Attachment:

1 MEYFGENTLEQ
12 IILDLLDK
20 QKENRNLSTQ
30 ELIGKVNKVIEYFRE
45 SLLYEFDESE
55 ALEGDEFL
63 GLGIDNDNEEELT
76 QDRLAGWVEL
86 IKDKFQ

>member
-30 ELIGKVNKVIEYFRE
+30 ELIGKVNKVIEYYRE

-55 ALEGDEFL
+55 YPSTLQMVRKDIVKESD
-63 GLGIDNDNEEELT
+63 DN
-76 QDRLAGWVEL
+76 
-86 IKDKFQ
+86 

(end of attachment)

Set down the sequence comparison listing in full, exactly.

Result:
1 MEYFGENTLEQ
12 IILDLLDK
20 QKENRNLSTQ
30 ELIGKVNKVIEYFRE
45 SLLYEFDESE
55 ALEGDEFL
63 GLGIDNDNEEELT
76 QDRLAGWVEL
86 IKDKFQ

>member
-30 ELIGKVNKVIEYFRE
+30 ELIGKVNKVIEYYRE

-55 ALEGDEFL
+55 YPSTLQMVRKDIVKESD
-63 GLGIDNDNEEELT
+63 DN
-76 QDRLAGWVEL
+76 
-86 IKDKFQ
+86 